Wranglers

Welcome to Wrangling for the New England Garrison, Alderaan Base, Firaxan Clan, and Ziost Temple. A few things to make your experience more comfortable and fun:

  1. First of all, thank you! We often get focused on trooping and prep and forget to say this, so Thank You. It sounds silly, but really we couldn’t do this without your help.
  2. If you ever have questions, please don’t hesitate to ask. Command staff is always available, as are more experienced wranglers. Someone will be able to track down an answer for you and odds are you aren’t the only one thinking it. We try to have wrangler meetings before the kick off of major events to keep you in the loop.
  3. Here’s a vague primer for those of you who aren’t super into Star Wars costuming(shocking, I know):
    • We are all volunteers. Nobody is getting paid for this. The 501st/RL/MM/TDE are charity assistance groups which means we get to dress up in cool costumes and collect money on behalf of other organizations like Make-A-Wish, Dana Farber, or NAMI (among others).
    • 501st/NEG: These are the bad guys. Imperial Officers, TIE Pilots, Stormtroopers (TK), Scout troopers (TB), Snowtroopers (TS), Vader, The Emperor, Kylo, etc
    • Rebel Legion/Alderaan Base: These are the good guys. Jedi, X-wing Pilots, Rebel Troopers, Luke, Leia, Han, Chewie, Rey, Finn, etc.
    • Mandalorian Mercs/Firaxan Clan: Most of these are completely custom made, but a few Mandos you might be familiar with are Boba Fett and Sabine Wren.
    • The Dark Empire/Ziost Temple: This group covers custom Sith and Darkside characters. Since the 501st no longer covers custom characters, this is where those costumes can be found.
    • Be ready for everybody to ask what you’re working on in terms of a costume. We’re very excited about helping and talking about it. If you’re not interested in making something, that’s okay! Don’t be afraid to say so. If you are working on something, don’t be surprised if people offer suggestions and feel free to ask for advice when it’s not too busy.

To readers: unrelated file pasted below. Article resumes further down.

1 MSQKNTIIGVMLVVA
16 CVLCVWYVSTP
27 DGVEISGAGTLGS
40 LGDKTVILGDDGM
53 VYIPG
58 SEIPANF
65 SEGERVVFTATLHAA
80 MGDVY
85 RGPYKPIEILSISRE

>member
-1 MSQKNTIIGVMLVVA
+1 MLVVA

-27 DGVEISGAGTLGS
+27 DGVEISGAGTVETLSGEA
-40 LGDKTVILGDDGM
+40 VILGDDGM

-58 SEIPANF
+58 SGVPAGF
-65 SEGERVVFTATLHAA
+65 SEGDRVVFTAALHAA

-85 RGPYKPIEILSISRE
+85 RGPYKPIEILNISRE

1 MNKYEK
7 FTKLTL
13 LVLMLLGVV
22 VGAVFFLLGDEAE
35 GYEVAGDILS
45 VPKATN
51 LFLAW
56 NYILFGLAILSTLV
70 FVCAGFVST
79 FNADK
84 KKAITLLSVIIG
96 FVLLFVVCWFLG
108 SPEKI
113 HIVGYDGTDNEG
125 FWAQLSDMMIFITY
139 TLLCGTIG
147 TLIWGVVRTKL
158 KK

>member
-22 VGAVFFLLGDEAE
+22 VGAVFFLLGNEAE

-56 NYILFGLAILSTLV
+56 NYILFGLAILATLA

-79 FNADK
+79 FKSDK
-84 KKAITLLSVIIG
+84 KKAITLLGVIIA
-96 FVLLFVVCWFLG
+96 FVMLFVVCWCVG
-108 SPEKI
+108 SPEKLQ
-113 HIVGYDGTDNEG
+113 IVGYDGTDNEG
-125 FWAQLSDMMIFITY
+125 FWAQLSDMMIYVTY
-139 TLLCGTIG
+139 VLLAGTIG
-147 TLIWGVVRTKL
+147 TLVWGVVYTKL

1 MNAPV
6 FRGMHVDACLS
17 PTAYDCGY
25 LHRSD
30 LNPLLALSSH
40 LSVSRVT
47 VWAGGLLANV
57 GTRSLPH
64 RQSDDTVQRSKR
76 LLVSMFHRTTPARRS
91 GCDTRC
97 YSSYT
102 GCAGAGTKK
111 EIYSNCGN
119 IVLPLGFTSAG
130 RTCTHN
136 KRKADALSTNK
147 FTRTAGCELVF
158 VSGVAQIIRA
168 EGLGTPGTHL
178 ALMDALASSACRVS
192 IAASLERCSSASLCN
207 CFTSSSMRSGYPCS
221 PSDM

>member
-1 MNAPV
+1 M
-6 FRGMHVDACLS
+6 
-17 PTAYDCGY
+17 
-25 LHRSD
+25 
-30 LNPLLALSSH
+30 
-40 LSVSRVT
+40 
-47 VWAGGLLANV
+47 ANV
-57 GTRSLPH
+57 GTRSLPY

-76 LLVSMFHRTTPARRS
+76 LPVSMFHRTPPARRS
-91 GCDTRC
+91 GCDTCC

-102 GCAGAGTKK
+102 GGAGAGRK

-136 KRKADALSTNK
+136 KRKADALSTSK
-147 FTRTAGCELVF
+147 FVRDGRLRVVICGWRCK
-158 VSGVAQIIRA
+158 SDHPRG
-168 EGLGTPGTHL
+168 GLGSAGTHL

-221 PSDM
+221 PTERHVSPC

4. What is expected of you:
    • You may be joining us as the friend/significant other/parent of one of our troopers! Most of our wranglers come along to help out someone they know, but that person cannot be your only priority. If wranglers are in short supply, you may be responsible for the health and wellbeing of several people. Especially for large, ticketed, or limited access events like conventions, sporting events, parades and concerts, you are here to help the group. Expect your attention to be divided, and know that many people may be depending on you.
    • Helping our troopers to dress (and undress): a lot of our costumes are difficult to get into on our own, if you see somebody struggling or looking lost please ask if you can help. Some of them will say yes, some won’t. Don’t be offended if they say no; they might not need help, they might need somebody who’s already done it before because it’s complicated (Boba Fetts, I’m looking at you), or they might only be comfortable with someone they know helping them. Once you have their consent to help, let them tell you what needs to be done. All the costumes are handmade by their owners so everybody has different ways of making it all stay together.
    • Making sure we don’t pass out! We try to have water and such available at every event. If it’s looking like somebody’s feeling a bit woozy or is complaining about a headache, see if they’d like some water. There are usually “go bags” around with straws for those who have helmets on. Also, small snacks :) A lot of our troopers don’t want to be the first one to need help, so encourage them to take breaks if they’re looking off. Sometimes all it takes is a few gulps of fresh air!